3D Printed Dioramas: A New Twist On An Older Process
A company found a new usage for 3D printed body scans: dioramas.
3D prints of people is still a fascinating use case for the technology, even though it was one of the first things attempted once 3D printing technology became widespread. The idea of “making yourself” with a machine is one of those crazy science fiction things that has actually come true.
Since the early days of rickety setups to perform the capture and sluggish software to process images, things have improved significantly. Today there are several sophisticated options for capturing 3D body scans at all price ranges. The processing software has also improved and is now faster and more accurate. Finally, the full-color 3D printing technology has never been better, allowing service providers to produce incredibly detailed personal figurines.
Entrepreneurs worldwide purchase such equipment and software to provide 3D printed figurines to the public, much in the same manner as a portrait photography service might. These operations tend to be local or regional, as the technology requires the participants to physically be in a scanner location.
Twindom is a California-based company that specializes in full-color 3D prints of body scans. This is where individuals pose in a specialized booth that can near-instantly capture their 3D shape and surface texture. Twindom sells a body scanner system to entrepreneurs, and has for several years.
Their business model involves not only selling the scanning equipment, but also providing a cloud-based system that can request the actual full-color 3D prints from their central print service.
We spoke with Twindom’s Will Drevno who explained a recent interest in very small figurines. Typically we’ve seen most personal figurines in the “toaster-size” range, but given the price of 3D print materials, the pricing for the prints has been out of budget for many people. Making the prints very small could be the answer, but then you must have a full-color 3D printer that can achieve sufficient resolution to make it worthwhile.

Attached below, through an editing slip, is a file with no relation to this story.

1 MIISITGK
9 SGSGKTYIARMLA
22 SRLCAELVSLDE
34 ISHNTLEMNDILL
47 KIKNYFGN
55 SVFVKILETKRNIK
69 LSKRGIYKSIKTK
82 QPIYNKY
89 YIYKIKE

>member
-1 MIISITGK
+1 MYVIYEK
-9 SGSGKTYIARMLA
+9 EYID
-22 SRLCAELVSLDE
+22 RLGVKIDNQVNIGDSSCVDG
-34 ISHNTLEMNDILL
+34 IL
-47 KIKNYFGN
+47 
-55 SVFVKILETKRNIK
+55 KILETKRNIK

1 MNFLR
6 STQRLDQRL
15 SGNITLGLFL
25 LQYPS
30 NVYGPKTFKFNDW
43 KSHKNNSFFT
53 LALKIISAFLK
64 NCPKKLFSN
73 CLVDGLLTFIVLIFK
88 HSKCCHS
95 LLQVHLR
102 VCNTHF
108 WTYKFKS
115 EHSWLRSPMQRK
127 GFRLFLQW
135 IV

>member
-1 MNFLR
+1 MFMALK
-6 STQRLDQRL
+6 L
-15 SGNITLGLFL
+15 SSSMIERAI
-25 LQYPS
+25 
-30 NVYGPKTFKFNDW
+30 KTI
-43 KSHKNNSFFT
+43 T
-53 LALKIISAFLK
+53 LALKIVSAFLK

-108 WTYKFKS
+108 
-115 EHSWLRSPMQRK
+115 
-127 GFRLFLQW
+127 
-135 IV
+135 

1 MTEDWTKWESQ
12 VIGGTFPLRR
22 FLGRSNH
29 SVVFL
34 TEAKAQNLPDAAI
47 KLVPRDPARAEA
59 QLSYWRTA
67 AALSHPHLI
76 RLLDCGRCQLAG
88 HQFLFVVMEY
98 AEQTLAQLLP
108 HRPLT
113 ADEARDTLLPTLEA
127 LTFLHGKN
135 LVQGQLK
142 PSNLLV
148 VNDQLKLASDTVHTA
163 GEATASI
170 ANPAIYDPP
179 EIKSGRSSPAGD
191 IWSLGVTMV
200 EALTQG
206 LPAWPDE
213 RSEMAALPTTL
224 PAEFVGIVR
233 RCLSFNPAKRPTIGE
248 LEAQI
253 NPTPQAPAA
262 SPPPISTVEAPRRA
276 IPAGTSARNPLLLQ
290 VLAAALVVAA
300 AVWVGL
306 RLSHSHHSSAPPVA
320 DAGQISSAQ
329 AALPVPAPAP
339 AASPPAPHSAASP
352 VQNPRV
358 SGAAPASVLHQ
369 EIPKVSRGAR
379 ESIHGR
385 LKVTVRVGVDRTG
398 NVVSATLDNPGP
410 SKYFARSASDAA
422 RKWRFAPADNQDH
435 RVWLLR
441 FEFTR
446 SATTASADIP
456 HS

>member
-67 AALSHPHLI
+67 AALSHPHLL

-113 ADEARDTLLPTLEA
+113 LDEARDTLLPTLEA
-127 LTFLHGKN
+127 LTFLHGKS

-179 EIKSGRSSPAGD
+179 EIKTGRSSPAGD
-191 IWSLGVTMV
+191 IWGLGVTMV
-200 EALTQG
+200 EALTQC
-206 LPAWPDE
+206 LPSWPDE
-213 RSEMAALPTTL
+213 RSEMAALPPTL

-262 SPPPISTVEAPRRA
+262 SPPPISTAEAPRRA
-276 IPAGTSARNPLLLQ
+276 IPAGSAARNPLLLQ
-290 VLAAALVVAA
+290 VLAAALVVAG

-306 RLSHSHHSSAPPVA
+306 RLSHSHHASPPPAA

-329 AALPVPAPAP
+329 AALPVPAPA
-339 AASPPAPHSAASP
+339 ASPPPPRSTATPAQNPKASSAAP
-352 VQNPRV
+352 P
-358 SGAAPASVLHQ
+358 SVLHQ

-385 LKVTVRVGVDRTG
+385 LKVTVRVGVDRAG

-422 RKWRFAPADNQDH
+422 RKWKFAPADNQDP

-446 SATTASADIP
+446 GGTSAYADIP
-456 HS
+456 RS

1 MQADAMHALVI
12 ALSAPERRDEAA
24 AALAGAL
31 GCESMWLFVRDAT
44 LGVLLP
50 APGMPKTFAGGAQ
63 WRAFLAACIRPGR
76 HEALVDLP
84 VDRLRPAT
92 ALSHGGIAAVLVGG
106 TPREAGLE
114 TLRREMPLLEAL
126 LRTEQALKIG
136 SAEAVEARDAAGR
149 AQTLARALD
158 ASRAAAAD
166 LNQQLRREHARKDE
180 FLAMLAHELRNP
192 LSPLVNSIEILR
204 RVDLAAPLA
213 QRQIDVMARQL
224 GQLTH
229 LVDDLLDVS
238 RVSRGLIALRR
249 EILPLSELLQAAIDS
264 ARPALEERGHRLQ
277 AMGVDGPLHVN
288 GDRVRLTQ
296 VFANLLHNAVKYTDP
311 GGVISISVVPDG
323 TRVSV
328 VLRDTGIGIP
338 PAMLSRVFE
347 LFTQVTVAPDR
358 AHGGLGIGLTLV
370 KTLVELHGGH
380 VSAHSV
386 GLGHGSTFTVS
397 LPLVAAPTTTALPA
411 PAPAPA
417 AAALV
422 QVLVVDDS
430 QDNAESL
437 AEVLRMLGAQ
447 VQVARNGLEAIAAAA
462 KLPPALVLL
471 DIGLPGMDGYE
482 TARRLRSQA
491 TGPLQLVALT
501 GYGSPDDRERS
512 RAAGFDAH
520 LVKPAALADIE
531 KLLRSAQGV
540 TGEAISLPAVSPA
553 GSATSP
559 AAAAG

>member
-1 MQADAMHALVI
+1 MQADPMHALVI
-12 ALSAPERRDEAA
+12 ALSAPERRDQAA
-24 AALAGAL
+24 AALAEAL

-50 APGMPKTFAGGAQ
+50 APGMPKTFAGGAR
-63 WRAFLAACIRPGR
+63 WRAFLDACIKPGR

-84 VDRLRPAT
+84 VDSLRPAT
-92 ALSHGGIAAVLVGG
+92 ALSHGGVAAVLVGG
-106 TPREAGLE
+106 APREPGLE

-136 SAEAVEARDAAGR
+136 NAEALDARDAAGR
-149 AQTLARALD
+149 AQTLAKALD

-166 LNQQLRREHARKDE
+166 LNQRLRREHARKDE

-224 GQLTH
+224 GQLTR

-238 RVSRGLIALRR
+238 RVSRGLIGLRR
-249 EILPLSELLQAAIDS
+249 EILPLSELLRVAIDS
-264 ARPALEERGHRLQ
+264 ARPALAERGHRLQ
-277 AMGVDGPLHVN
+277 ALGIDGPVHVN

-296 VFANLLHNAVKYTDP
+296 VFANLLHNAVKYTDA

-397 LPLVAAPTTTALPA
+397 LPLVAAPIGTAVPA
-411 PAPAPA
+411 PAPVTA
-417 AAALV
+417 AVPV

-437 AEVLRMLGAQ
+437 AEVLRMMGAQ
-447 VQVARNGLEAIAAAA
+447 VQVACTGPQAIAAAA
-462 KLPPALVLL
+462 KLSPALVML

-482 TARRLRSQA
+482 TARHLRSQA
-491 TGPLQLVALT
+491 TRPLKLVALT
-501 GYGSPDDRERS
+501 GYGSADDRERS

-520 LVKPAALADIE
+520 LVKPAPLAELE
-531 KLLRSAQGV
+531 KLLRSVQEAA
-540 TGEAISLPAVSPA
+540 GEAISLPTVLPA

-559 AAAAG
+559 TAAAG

Drevno explains their solution:
“As someone who has worked with full-color 3D printing extensively, it's crazy to see the level of detail full-color 3D printers have reached even for very small 3D prints. While there are other full-color 3D printers that can print at this scale, the Mimaki 3DUJ-553 is the only one we've seen with good enough color accuracy at this small of a print height needed for the very detail oriented miniature community.”
We’ve also noticed the incredible colors and accuracy of the Mimaki equipment, which seems to be gaining ground in the battle for full-color 3D printing.
But Drevno noticed something else:
“My company does a good amount of full-color 3D printing for 3D printed portrait businesses and thought you might be interested in a really cool way we're seeing 3D prints off Mimaki's 3DUJ-553 full-color 3D printer get used. With our very recently launched full-color resin 3D portrait fulfillment service (utilizes the Mimaki 3DUJ-553), a few of our partners with our 3D scanners have been getting a ton of interest from people in the scale miniature community looking to 3D print themselves and add themselves to their own dioramas.”
This is quite different from the usual “body-only” 3D print we’ve always seen. By placing the miniature prints into a scene, it could evoke a great deal more emotion from the observer. While I suspect the backgrounds of the dioramas shown here are likely “stock prints”, imagine the interest if a 3D scan of an actual, personal area could be integrated into the diorama.
There certainly are some interesting developments in the full-color body printing area happening.